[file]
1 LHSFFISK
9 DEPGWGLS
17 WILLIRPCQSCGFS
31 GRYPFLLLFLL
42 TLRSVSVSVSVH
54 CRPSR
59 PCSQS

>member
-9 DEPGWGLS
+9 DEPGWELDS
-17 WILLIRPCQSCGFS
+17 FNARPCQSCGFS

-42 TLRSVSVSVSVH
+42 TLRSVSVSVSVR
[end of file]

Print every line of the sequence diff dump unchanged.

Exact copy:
1 LHSFFISK
9 DEPGWGLS
17 WILLIRPCQSCGFS
31 GRYPFLLLFLL
42 TLRSVSVSVSVH
54 CRPSR
59 PCSQS

>member
-9 DEPGWGLS
+9 DEPGWELDS
-17 WILLIRPCQSCGFS
+17 FNARPCQSCGFS

-42 TLRSVSVSVSVH
+42 TLRSVSVSVSVR